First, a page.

Sunday, September 26, 2010

The "No Labels" Movement

Fifty years ago today, the modern era of American political campaigns was born.  On the evening of September 26, 1960, the two principal candidates for President of the United States -- Vice President Richard Nixon and Senator John Kennedy -- met in the first-ever nationally televised debate between two presidential candidates.

Sunday, September 19, 2010

A Rally for the Rest of Us

Pew Research Center released the results of a survey this summer that asked registered voters to assess their views of the ideologies of the major political parties.  In the survey, they asked American voters to describe their own political views by placing themselves in the most appropriate of five categories: very conservative; conservative; moderate; liberal; or very liberal.

Saturday, September 11, 2010

The Land of the Free

There are a few dates on the calendar that are woven into the fabric of America -- July 4th, December 25th, February 14th -- and a few more that are etched into the minds of Americans keen on their history -- June 6th, December 7th.  Today's date, September 11th, has joined that short list of dates that jump off of the calendar.

Sunday, September 5, 2010

The Incredible Shrinking Crisis

It was 38 years ago today that Jim McKay, the award-winning ABC sportscaster, had the solemn duty of informing the world of the awful outcome to the hostage crisis that had stolen the world's attention from the 1972 Summer Olympic Games in Munich.  In his unscripted remarks, McKay said, "When I was a kid my father used to say 'Our greatest hopes and our worst fears are seldom realized.'"

Sunday, August 29, 2010

Come So Far, So Far to Go

On August 28, 1963, one of the most important American leaders of the 20th century -- Martin Luther King, Jr. -- put his unforgettable signature on the Civil Rights Movement in America.  His rousing "I Have a Dream" speech, delivered in front of the Lincoln Memorial that day, was the poetic exclamation point to a peaceful, non-violent march on the nation's capital.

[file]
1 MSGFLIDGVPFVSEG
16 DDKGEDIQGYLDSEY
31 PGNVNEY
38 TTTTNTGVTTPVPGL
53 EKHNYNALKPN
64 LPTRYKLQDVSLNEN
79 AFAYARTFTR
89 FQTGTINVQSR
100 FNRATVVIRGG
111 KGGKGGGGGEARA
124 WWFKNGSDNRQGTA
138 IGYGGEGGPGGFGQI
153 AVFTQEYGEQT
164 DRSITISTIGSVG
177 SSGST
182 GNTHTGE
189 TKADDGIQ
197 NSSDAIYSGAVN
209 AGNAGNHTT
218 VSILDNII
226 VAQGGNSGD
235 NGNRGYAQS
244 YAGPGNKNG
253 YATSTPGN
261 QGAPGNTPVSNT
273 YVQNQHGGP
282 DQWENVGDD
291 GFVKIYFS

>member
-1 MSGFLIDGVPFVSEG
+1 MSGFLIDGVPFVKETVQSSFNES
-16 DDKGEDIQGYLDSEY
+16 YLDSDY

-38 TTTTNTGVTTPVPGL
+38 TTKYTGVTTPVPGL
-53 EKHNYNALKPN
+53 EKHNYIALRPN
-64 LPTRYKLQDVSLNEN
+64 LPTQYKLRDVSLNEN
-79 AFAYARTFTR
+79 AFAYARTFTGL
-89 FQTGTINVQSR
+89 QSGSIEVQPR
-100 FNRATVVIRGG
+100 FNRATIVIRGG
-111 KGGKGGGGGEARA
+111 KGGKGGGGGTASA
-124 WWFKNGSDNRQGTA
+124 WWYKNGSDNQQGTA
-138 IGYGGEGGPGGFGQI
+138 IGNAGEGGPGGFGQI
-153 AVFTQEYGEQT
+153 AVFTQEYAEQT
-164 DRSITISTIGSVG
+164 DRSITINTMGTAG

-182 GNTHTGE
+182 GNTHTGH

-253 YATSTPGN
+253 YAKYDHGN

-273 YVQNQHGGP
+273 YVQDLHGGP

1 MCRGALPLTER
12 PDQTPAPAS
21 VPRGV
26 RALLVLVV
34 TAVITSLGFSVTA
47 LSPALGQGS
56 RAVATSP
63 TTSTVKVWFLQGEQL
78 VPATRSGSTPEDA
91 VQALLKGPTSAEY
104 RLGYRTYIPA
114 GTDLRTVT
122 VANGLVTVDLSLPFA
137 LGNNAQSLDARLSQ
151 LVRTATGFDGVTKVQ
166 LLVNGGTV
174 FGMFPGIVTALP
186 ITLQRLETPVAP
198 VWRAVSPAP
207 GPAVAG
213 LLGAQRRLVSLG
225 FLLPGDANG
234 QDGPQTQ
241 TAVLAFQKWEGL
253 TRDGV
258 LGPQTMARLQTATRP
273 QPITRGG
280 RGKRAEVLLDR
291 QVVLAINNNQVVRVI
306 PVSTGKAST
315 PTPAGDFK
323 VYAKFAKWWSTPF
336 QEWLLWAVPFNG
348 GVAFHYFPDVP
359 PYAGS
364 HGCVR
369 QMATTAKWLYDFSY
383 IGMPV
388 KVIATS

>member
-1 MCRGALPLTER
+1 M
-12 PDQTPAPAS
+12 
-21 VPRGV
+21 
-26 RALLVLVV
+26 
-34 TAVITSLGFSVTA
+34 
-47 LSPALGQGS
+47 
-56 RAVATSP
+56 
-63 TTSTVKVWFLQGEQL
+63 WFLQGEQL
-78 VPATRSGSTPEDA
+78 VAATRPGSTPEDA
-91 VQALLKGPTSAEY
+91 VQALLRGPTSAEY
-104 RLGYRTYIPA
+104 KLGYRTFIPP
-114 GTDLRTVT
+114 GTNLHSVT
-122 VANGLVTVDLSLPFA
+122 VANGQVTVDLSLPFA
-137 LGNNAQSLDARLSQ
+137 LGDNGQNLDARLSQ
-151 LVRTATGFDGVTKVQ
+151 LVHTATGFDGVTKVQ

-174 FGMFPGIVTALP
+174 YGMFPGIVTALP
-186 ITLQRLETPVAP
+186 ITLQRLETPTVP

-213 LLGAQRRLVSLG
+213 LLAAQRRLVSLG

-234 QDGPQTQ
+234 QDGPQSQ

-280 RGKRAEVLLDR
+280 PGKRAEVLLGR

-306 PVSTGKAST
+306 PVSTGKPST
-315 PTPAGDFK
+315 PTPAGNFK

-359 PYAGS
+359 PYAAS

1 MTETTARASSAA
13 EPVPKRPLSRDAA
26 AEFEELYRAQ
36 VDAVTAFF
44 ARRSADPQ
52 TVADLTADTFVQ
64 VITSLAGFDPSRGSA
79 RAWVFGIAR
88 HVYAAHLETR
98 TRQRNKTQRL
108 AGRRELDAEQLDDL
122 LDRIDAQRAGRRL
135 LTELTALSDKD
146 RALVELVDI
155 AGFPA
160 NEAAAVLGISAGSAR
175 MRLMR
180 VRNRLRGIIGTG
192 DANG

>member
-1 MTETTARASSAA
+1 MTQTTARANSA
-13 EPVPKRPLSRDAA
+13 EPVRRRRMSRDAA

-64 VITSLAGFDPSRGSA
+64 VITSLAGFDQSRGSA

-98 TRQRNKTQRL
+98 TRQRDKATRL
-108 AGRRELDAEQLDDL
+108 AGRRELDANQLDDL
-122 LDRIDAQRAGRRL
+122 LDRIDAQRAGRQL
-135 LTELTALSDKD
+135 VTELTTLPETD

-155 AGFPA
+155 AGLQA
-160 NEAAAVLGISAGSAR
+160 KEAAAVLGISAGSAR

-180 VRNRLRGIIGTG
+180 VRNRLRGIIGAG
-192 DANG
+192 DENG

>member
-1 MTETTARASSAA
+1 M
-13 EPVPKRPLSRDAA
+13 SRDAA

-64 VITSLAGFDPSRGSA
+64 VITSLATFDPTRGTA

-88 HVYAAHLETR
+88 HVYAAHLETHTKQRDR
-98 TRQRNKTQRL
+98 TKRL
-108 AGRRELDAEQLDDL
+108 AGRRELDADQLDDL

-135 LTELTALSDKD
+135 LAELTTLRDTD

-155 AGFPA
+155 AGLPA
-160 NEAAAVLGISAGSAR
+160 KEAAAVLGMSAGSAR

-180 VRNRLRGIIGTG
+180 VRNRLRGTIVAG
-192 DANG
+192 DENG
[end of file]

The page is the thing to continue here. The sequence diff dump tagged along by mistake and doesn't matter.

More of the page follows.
Sunday, August 22, 2010

Welcome Home, American Heroes

The great thing about democracy is that all citizens have the opportunity to make their voices heard on issues of public policy.  The messy thing about democracy is that this political liberty inevitably leads to social conflict, as different voices express different views and we wrestle with a search for some resolution.  Ah, but the triumph of democracy is when a multitude of disparate voices all set aside their individual opinions on a difficult issue and find the right notes to become one choir.

Saturday, August 14, 2010

The Mosque: Beyond the First Amendment

A sure-fire way to tell when a public issue in the U.S. has become overrun by emotion, at the expense of reason, is when the proclamation of a basic constitutional principle spurs dramatic reactions of support and opposition from folks on either side of the issue.

Saturday, August 7, 2010

Keynes vs. Smith?

Last week, President Obama made a visit to Michigan in order to celebrate the fact that the Big Three American automakers — GM, Chrysler and Ford — were all operating at a profit again. He even went so far as to make a bold declaration that American car companies had not only rebounded from their deep structural problems that had driven the industry into decline for years, but that they were on the road to resuming their place as global leaders once again.

Sunday, July 25, 2010

Advise and Politicize

Article Two, Section Two, of the U.S. Constitution dictates that the President of the United States "shall nominate, and by and with the Advice and Consent of the Senate, shall appoint . . . Judges of the Supreme Court . . ."  As with lots of other statutory language pertaining to how our government functions, the original Constitutional requirement has been interpreted and applied in different ways over the last 200+ years.

Saturday, July 17, 2010

Remembering Atticus